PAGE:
The law of similars. This is the idea that “like cures like”, that something that will cause symptoms in a healthy person will cure those symptoms in an unwell person.
The law of infinitesimals. This states that the more you dilute something the stronger it gets. No joke.
The law of succussion. This is a believe that dilutions should be firmly struck against a hard yet elastic surface following preparation.
Homeopathic preparations are usually made by taking a substance, diluting it multiple times, and succussing each dilution (a process homeopaths like to call potentization). The final dilution is then placed on a sugar pill and left to dry. So usually there is no active ingredient, and there isn’t even any solvent.
And that is pretty much it! The basics of homeopathy.
What do you have against homeopathy?
I have many issues with homeopathy. Firstly, the premise of it is ridiculous. Homeopaths teach that if you dilute something, you make it stronger. Anyone who has ever made a glass of orange squash knows that diluting a solution makes it weaker! Added to that, homeopaths dilute their preparations to an absurd degree:
Homeopathic preparation are diluted using the C (centesimal) scale. In this scale, each ‘C’ preparation is a 1 in 100 dilution of the one before. So, 1C is 1 part of the the original solution to 99 parts solvent. 2C is 1 part 1C to 99 parts solvent, etc. So, every time you go up one C, you are decreasing the concentration of the solution by a factor of 100. Most homeopathic preparations are 30C, which means the original solution is diluted by a factor of 1060.
To appreciate just how dilute this is, we need to consider Avogadro’s constant. This tells us the amount of molecules in one mole of a substance, and is about 6 x 1023. A typical solution will contain 1 mole per liter of solvent (1M), or 6 x 1023 molecules per liter. Every time you dilute it by 1C, you decrease the concentration by a factor of 100, so a 1C dilution of our original solution will contain 6 x 1021 molecules per liter. If you keep going along the C scale, you have less than 1 molecule per liter at 12C. With this perspective, you can see how dilute 30C would be! So, homeopathic preparations above 12C have practically no active ingredients.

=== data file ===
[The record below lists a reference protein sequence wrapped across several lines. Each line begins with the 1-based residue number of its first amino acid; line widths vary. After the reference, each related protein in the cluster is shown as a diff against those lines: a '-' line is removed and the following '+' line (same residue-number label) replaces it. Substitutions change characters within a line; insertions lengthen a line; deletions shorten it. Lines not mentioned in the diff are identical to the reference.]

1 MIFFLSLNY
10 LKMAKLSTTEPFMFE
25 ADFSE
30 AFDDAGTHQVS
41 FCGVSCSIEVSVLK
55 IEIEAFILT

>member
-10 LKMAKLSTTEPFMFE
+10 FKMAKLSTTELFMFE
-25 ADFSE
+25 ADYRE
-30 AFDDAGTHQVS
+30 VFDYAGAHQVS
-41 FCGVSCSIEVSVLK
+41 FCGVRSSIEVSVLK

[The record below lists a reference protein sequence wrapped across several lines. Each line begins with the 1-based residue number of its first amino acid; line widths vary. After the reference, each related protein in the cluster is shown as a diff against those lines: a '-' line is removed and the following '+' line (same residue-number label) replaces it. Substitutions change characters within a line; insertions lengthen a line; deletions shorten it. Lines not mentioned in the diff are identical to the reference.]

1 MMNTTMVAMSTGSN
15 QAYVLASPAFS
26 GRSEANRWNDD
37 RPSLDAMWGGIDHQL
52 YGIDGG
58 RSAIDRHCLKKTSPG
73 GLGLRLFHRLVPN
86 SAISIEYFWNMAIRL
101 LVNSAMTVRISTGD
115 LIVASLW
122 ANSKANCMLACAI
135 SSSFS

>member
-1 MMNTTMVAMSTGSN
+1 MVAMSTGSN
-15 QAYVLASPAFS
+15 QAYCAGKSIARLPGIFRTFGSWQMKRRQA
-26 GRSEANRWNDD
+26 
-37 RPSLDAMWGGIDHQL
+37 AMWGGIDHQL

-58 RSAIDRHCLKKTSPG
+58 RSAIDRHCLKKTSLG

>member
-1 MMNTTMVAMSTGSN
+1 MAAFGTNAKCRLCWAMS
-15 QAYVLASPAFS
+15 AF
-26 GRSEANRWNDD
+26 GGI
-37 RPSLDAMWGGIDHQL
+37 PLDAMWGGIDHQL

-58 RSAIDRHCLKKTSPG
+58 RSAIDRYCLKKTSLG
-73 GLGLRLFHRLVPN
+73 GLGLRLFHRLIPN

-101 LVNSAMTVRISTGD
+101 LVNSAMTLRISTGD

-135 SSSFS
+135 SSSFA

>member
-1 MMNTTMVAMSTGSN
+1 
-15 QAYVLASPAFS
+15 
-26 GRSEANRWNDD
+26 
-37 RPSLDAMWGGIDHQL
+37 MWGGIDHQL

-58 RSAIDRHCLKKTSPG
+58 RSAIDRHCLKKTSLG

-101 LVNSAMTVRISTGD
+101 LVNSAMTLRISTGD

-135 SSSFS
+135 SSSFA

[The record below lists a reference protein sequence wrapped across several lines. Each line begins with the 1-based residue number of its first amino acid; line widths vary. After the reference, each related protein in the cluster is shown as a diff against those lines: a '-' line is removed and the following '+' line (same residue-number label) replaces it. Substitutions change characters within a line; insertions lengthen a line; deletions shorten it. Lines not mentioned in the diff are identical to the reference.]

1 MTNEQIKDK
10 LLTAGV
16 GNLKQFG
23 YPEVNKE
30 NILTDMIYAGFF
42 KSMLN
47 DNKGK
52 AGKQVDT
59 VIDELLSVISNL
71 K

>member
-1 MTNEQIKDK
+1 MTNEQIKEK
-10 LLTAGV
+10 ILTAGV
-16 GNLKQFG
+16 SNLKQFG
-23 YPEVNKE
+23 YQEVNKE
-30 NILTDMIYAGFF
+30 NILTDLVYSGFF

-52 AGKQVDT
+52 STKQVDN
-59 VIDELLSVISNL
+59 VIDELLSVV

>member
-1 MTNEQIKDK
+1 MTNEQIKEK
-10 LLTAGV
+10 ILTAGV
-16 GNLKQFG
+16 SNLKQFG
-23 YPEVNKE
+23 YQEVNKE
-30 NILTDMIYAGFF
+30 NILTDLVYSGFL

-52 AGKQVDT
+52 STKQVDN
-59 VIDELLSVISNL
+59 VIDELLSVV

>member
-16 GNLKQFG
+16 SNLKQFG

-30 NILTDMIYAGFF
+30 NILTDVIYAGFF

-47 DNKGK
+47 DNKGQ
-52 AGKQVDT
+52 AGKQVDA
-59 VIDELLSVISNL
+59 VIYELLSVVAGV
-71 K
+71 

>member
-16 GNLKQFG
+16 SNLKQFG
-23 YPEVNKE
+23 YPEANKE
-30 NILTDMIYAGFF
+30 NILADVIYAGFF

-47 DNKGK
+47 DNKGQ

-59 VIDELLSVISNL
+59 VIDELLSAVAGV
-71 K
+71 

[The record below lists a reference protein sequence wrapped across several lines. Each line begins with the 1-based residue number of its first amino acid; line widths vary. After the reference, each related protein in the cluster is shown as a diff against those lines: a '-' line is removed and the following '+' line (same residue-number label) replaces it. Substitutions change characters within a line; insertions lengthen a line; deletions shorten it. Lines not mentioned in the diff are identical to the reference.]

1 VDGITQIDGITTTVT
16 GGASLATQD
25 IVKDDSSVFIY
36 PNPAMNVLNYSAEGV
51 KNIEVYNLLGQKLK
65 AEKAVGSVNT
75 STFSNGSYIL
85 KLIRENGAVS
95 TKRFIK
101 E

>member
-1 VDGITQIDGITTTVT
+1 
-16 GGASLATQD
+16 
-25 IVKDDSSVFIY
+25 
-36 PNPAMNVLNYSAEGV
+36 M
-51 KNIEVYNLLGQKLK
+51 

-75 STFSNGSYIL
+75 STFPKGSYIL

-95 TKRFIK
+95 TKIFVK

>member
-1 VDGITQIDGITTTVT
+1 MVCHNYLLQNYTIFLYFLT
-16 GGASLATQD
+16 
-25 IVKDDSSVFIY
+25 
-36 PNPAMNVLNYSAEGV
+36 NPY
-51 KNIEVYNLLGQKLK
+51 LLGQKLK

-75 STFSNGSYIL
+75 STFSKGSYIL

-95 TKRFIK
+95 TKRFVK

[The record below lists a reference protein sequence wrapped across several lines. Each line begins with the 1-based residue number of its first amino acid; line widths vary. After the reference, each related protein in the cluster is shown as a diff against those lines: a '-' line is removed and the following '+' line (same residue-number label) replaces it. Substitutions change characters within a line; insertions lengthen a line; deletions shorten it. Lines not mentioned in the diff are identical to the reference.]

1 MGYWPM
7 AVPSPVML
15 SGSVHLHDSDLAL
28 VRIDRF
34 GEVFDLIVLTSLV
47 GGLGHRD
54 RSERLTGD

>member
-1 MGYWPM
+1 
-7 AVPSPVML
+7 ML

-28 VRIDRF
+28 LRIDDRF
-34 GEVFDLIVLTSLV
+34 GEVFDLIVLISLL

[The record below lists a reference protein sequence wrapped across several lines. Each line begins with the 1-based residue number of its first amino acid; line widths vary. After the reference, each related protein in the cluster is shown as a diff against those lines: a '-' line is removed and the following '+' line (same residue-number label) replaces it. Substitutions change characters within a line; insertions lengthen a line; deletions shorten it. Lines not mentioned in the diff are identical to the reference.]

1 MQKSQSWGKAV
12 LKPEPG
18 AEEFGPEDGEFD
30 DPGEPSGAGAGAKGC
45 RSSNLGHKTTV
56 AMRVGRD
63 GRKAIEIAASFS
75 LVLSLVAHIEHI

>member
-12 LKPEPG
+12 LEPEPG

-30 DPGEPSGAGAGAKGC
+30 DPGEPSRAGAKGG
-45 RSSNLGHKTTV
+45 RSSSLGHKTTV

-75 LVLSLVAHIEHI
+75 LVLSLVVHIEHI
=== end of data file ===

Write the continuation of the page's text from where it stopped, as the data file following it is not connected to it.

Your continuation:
However, my major problem with homeopathy is that it can lead to death if used in place of conventional medicine. A list of these occurrences can be found at whatstheharm.net.
Is there any evidence that homeopathy works?
In short, no. There is certainly no reliable scientific evidence that it works. However, in order to define “works” we need to consider two terms, “efficacy” and “effectiveness”. In medicine, a treatment is considered effective if it “does what it says on the tin”, but to qualify as efficacious it must do this in a controlled clinical setting, where the placebo effect can be measured. The placebo effect is considered when judging effectiveness, it is not when judging efficacy.
So, the important question is “how efficacious is homeopathy?”. According to the UK House of Commons Science and Technology Committee’s Evidence Check on homeopathy, it is not efficacious. It merely acts as a placebo. The best evidence for this comes from Randomized Controlled Trials (RCTs). These trials are designed to eliminate the placebo effect and other biases from the trial, so that efficacy can be gaged. While some of these trials do show that homeopathy can work better than placebo, these results are not statistically significant. When these trials are examined with meta studies, homeopathy comes out as being no better than placebo (Shang et al 2005).
Why do people believe homeopathy works?
When someone claims that homeopathy has worked for them, they usually attribute the success of the placebo treatment to one of three things:
Regression to the mean (a posh way of saying “You would have gotten better anyway”).
The placebo effect, where you feel better because you expect to feel better.
If they are taking homeopathy as a “complementary” medicine, the real medicine the patient is taking has done it’s job.
Again, the important thing to consider here is quality of evidence. As someone with a scientific background, I like to think that I would place evidence from RCTs in the forefront of my judgment. However, someone who has experienced regression to the mean after taking homeopathy may not understand this, and they will take their own anecdote as evidence for the efficacy of homeopathy. To believe that homeopathy works, you have to put anecdotal evidence ahead of scientific evidence, something that I simply can’t do.
What is being done about homeopathy?
Homeopathy costs the NHS an estimated £4 million per year, and understandably many people are not happy about this. For this reason, and the others mentioned above, the 10:23 campaign was formed. The group promotes homeopathy awareness and campaigns for it’s removal from the shelfs of Boots, a major UK pharmacy chain. In January 2010, they organized a worldwide demonstration against homeopathy, which saw several hundred people “overdose” on Boots brand homeopathy, to show that there is nothing in it. I wholeheartedly support this campaign, as you can see in the video below. The next demo is planned for the QED conference in February 2011, so see you there!
Of course, I could say so many more things about homeopathy, but this will have to do for now!